bigcon.jpg



I sort of feel like saying you probably shouldn't buy Jonathan Chait's book, The Big Con: The True Story of How Washington Got Hoodwinked and Hikacked by Crackpot Economics because the parts of the book that deal with the media are positively infuriating. Becoming enraged about newspaper and magazine articles than ran years ago is probably an unhealthy impulse. But it's vitally important, and Chait brilliant dissects the moronic manner in which economic issues get covered and the horrible damage it does. Here's a lengthy example:

The unveiling of the Bush tax cut stood out for its devious ingenuity. The Bush campaign had been advertising its approach to tax cuts as a dramatic break from the old GOP practice of giving the rich the biggest breaks. To quote Time once again:
Though Bush won't unveil his plan until the fall, team member Martin Anderson, who helped craft Ronald Reagan's tax cuts in 1981, told TIME last week that Bush's plan "is going to be significantly different from what the Republicans are doing now." Of course, the Texas Governor wants to cut taxes for the middle and upper classes, but sources tell TIME his plan will feature a series of proposals aimed at lowering the tax burden on families earning between $12,500 and $30,000 a year. . . . A tax plan that helps low-income Americans goes deep into Democratic territory and sounds like the perfect policy component to fit Bush's centrist rhetoric
Laudatory coverage like this kept up for months on end, through the summer of 1999 and into the fall. [...] In point of fact, Bush's tax plan was no less regressive than previous Republican plans -- it gave an even higher percentage of its benefits to the top 1 percent than the Republican plan veroed by Clinton in 1999, and it did virtually nothing for families earning under $20,000 a year. So, in December, they hit on the solution of preempting the release of the plan by showing it a day early to a handful of major newspaper reporters. There was one catch: those reporters could not share its details with any outside analysts -- such as, say, economists who could run numbers disproving its core claims. Astonishingly, reputable newspapers agreed to this arrangement.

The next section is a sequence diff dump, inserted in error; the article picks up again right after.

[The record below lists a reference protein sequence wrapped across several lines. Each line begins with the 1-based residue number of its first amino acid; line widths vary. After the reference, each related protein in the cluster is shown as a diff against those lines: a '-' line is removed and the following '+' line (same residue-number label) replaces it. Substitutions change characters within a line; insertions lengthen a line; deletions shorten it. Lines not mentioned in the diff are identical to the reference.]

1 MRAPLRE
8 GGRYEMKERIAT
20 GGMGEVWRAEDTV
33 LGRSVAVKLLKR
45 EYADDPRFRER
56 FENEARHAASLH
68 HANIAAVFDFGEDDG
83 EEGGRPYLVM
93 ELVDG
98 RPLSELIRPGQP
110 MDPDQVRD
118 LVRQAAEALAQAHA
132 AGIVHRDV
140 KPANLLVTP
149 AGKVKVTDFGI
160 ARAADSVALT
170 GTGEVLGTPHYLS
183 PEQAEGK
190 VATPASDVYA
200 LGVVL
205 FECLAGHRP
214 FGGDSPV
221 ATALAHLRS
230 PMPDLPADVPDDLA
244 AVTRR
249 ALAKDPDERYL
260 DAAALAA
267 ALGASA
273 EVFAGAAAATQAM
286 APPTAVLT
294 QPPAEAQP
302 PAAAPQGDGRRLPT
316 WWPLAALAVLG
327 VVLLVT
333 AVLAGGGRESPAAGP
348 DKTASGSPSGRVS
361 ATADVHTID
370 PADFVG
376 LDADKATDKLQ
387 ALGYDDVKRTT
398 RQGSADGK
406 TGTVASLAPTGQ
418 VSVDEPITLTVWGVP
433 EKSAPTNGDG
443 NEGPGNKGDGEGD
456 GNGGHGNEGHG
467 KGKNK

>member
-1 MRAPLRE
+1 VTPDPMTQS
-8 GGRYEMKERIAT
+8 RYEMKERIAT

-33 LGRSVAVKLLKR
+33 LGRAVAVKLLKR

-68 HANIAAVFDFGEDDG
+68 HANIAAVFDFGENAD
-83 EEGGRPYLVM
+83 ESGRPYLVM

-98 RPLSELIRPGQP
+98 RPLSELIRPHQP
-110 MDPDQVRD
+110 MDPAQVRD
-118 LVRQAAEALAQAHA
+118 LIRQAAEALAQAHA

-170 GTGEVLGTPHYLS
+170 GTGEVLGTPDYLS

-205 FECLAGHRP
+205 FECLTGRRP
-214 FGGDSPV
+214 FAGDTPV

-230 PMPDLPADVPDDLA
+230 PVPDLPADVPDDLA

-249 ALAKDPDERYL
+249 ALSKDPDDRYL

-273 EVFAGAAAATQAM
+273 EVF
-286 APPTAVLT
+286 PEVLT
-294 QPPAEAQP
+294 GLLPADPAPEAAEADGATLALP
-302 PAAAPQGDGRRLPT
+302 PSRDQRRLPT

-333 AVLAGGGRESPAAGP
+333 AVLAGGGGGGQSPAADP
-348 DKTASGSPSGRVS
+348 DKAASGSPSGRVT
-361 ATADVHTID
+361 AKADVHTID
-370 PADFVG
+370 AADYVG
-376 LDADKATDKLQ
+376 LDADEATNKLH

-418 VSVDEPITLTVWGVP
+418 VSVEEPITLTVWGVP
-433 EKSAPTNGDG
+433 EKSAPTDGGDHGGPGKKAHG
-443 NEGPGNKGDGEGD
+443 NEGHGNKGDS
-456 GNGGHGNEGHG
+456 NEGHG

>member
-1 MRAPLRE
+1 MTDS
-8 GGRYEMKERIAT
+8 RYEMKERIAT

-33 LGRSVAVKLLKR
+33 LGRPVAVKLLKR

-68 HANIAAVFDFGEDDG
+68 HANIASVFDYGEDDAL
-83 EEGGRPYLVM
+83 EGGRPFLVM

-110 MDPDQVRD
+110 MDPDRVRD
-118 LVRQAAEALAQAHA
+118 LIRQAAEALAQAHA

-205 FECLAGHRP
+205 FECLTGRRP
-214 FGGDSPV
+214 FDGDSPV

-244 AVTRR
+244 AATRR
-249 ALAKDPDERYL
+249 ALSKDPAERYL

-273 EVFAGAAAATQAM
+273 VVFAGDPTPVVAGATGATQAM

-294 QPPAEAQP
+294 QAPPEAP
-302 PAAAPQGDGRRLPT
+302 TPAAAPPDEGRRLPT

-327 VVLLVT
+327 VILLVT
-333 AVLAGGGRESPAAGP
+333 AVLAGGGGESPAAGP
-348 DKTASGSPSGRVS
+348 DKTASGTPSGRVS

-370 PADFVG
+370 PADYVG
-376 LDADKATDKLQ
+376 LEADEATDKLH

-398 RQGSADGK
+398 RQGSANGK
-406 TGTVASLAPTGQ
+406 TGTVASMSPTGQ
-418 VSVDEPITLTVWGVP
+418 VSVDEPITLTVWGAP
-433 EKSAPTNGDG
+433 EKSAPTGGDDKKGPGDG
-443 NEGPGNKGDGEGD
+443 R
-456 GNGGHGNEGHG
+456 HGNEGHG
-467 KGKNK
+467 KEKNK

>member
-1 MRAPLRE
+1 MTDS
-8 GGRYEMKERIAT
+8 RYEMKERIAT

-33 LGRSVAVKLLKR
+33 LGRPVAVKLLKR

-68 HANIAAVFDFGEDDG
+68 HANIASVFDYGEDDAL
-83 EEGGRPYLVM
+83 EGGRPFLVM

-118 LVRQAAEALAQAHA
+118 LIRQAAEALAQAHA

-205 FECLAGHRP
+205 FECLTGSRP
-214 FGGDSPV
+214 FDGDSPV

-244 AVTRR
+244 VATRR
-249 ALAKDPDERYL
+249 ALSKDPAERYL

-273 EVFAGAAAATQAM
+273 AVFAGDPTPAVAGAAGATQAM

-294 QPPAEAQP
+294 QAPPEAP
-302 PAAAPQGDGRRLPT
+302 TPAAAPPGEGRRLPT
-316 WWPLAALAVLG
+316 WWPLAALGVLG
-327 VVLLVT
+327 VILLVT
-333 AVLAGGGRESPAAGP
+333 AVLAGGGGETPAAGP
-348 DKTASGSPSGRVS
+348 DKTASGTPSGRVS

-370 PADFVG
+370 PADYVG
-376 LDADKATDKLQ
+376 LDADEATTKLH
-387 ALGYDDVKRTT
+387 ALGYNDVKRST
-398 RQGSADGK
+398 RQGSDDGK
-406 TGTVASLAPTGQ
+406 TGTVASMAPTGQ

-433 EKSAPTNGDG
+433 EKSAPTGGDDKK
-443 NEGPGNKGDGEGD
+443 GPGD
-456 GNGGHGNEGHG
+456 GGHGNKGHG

The result was a triumph of propaganda. The Washington Post breathlessly reported that Bush's plan would "focus its deepest reductions on the working poor and middle class" and would thus "mark a clear departure from more traditional conservative GOP tax policy." The Wall Street Journal noted that Bush was "seeking to steer more benefits to working-poor taxpayers."



The book details the ways in which the cranks first took over the Republican Party and then the entire country, and notes correctly that mere electoral defeat won't resolve the problem. Republicans have, after all, faced electoral setbacks in 1982, 1986, 1992, and 1998 only to come back crazier than ever after wins in 1984, 1994, and 2000. The book can be ordered here, it's coming out in September and I'll probably encourage you to buy it again between now and then.

We want to hear what you think about this article. Submit a letter to the editor or write to letters@theatlantic.com.